Bonds actually sells his bats directly to the hobby with his own hologram and authentication system. This ensures that collectors are getting the real deal. You might have to pay a premium but, in my opinion, it is worth it. Earlier bats sell for a premium due to the increased population of Bonds bats in recent years; he started the company around 1997. Forget about what you've heard about him, his bat is must for a representative collection.
Mike Piazza - This slugging catcher is a long way from done but, when it is all over, he will go down as the greatest hitting catcher who ever lived. He can hit for average, power and drive in plenty of runs. His uncanny knack for hitting the ball the other way with authority has made him one of the most dangerous hitters in the majors. Most right-handed sluggers pull the ball quite a bit but Piazza, with his almost freakish strength, can hit the ball out from foul pole to foul pole. Piazza credits his high school field for the skill. You see, the fence in left was basically unreachable but the fence in right was indeed a short porch. Constantly taking aim at that short porch produced a habit that helps make Piazza a standout at the big league level. Another facet of his game that fans enjoy is his great intensity. Great intensity is basically inherent when you are talking about a catcher, but Piazza takes it to another level. He has taken a beating behind the plate, but Piazza is resilient and strong. That's what makes his numbers so amazing. I can tell you from experience that, when you are behind the plate, it takes a lot out of you. When the game goes into the later innings and you have to come to bat, your legs feel a little weak and you are drained from the time squatting behind the plate, especially if it's hot. Piazza's bat of choice has been Mizuno over the years, but he has also been known to use some Adirondacks in recent years. He has also used Worth (which no longer exists) and Louisville Slugger bats at times during his career. Autographed gamers are extremely tough because Piazza is just not a frequent signer; these signed gamers do sell for a premium. Many of his well-used bats have a coating of pine tar on the upper handle area, but not all bats exhibit this characteristic. Fine hitting catchers are extremely rare and Piazza might be the best of the group.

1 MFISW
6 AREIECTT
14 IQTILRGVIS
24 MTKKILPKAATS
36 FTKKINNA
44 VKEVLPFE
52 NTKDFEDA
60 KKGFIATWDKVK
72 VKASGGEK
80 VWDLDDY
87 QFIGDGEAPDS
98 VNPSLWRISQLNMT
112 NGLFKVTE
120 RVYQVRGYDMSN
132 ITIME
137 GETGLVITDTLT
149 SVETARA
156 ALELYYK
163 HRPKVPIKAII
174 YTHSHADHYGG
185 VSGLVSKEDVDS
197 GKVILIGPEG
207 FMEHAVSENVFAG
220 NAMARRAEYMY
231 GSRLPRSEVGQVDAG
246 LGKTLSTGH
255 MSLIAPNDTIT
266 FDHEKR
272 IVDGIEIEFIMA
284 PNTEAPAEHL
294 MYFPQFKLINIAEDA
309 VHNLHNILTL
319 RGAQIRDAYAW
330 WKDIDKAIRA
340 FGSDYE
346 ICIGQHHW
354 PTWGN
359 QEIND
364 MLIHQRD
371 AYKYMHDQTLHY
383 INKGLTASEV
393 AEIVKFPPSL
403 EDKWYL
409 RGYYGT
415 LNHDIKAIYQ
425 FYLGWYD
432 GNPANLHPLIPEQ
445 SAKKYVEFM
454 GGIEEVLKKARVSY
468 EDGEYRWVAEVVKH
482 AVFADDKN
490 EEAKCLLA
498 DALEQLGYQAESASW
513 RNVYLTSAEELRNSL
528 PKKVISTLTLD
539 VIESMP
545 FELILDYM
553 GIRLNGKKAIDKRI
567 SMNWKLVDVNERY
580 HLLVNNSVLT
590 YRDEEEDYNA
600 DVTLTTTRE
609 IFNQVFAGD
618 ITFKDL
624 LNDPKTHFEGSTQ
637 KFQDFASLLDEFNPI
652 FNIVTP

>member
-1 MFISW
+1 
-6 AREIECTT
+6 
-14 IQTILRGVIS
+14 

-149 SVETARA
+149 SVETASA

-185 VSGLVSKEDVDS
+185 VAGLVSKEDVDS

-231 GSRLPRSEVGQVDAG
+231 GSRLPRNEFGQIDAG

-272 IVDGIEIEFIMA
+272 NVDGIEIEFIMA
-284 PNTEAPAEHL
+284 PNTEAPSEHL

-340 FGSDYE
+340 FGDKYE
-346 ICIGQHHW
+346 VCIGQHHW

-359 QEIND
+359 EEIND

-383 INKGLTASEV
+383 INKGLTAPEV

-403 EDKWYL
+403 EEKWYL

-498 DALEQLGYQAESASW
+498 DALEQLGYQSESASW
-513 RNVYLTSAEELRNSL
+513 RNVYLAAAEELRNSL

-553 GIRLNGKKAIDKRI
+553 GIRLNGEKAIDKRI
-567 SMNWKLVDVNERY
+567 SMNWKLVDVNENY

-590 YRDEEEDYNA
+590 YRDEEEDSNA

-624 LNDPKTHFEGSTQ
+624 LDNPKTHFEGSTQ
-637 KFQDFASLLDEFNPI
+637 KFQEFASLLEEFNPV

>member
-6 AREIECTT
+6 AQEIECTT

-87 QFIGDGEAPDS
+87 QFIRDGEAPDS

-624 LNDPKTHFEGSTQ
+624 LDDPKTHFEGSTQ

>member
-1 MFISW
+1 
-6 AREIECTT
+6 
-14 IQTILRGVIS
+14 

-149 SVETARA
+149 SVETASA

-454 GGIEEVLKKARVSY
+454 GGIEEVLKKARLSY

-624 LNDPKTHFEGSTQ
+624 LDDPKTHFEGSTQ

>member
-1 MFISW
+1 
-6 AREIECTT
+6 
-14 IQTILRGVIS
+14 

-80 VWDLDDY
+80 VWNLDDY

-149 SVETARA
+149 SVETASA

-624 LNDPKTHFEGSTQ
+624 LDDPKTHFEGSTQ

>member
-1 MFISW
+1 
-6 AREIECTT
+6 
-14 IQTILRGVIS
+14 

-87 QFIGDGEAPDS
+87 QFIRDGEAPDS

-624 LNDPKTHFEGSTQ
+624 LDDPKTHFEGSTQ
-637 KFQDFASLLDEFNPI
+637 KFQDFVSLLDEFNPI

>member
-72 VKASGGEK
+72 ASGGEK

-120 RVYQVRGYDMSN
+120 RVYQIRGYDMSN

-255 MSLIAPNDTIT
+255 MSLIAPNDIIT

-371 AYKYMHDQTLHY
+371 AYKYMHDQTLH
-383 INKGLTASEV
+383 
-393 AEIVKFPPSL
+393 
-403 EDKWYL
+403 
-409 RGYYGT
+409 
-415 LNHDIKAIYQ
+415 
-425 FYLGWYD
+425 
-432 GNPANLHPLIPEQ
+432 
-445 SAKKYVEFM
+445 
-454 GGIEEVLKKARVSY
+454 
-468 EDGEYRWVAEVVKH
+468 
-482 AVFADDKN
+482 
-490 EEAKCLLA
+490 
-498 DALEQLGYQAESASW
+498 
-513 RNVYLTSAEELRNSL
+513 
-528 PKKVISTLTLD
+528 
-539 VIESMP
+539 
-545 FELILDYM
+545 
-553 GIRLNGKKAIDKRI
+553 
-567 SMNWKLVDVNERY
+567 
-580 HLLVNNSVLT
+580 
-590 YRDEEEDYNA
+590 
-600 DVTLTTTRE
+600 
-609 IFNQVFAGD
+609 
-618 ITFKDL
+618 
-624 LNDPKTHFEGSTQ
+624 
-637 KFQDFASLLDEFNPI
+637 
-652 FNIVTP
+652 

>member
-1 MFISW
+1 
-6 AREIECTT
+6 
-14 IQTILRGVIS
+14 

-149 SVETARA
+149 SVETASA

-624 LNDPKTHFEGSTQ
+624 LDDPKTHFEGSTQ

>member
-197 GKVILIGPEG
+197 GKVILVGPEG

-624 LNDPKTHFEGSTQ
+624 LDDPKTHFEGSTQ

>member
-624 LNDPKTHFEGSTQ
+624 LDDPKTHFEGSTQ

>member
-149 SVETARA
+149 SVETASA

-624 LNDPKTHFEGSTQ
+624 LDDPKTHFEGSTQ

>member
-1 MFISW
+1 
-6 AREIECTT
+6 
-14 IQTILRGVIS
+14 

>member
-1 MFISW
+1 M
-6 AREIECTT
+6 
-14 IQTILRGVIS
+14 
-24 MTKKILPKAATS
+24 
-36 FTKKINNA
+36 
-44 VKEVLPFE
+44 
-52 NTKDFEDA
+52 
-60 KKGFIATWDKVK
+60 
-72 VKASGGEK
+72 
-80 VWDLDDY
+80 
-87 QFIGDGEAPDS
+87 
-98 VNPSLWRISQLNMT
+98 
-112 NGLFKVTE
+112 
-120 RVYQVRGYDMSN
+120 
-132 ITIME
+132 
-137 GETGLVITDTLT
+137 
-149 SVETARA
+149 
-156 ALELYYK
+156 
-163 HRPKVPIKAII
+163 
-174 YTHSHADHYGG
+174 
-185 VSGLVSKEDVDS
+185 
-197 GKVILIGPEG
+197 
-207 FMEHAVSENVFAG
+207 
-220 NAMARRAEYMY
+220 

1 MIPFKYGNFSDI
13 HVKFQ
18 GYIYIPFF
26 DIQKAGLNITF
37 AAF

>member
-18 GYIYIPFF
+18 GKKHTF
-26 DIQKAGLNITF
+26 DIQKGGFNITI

This is part one in a four part series that focuses on the top 20 game-used bats in the hobby. Parts two, three, and four will appear in upcoming eZines.